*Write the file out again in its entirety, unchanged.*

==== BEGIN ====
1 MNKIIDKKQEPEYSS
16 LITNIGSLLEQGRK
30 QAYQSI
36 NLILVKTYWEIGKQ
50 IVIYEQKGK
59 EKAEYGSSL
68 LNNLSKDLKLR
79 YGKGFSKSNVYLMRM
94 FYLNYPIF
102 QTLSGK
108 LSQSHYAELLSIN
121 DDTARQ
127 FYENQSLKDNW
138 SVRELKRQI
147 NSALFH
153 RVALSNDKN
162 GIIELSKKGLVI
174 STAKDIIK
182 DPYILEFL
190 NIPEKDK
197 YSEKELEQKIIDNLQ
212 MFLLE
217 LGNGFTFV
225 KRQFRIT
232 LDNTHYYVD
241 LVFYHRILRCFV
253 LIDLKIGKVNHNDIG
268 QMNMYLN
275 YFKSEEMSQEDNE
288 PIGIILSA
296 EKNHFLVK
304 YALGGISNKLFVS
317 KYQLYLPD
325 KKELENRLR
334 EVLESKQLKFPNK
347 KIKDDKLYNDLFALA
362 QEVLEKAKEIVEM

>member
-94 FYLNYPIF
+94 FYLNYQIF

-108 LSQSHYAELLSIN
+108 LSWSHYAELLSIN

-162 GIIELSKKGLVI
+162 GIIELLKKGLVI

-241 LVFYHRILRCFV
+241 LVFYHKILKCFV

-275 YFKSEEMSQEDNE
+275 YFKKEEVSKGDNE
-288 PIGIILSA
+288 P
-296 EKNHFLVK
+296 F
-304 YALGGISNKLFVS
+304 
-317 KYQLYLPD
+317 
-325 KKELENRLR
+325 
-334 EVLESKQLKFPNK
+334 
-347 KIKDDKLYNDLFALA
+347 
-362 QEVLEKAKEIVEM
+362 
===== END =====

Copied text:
1 MNKIIDKKQEPEYSS
16 LITNIGSLLEQGRK
30 QAYQSI
36 NLILVKTYWEIGKQ
50 IVIYEQKGK
59 EKAEYGSSL
68 LNNLSKDLKLR
79 YGKGFSKSNVYLMRM
94 FYLNYPIF
102 QTLSGK
108 LSQSHYAELLSIN
121 DDTARQ
127 FYENQSLKDNW
138 SVRELKRQI
147 NSALFH
153 RVALSNDKN
162 GIIELSKKGLVI
174 STAKDIIK
182 DPYILEFL
190 NIPEKDK
197 YSEKELEQKIIDNLQ
212 MFLLE
217 LGNGFTFV
225 KRQFRIT
232 LDNTHYYVD
241 LVFYHRILRCFV
253 LIDLKIGKVNHNDIG
268 QMNMYLN
275 YFKSEEMSQEDNE
288 PIGIILSA
296 EKNHFLVK
304 YALGGISNKLFVS
317 KYQLYLPD
325 KKELENRLR
334 EVLESKQLKFPNK
347 KIKDDKLYNDLFALA
362 QEVLEKAKEIVEM

>member
-94 FYLNYPIF
+94 FYLNYQIF

-108 LSQSHYAELLSIN
+108 LSWSHYAELLSIN

-162 GIIELSKKGLVI
+162 GIIELLKKGLVI

-241 LVFYHRILRCFV
+241 LVFYHKILKCFV

-275 YFKSEEMSQEDNE
+275 YFKKEEVSKGDNE
-288 PIGIILSA
+288 P
-296 EKNHFLVK
+296 F
-304 YALGGISNKLFVS
+304 
-317 KYQLYLPD
+317 
-325 KKELENRLR
+325 
-334 EVLESKQLKFPNK
+334 
-347 KIKDDKLYNDLFALA
+347 
-362 QEVLEKAKEIVEM
+362 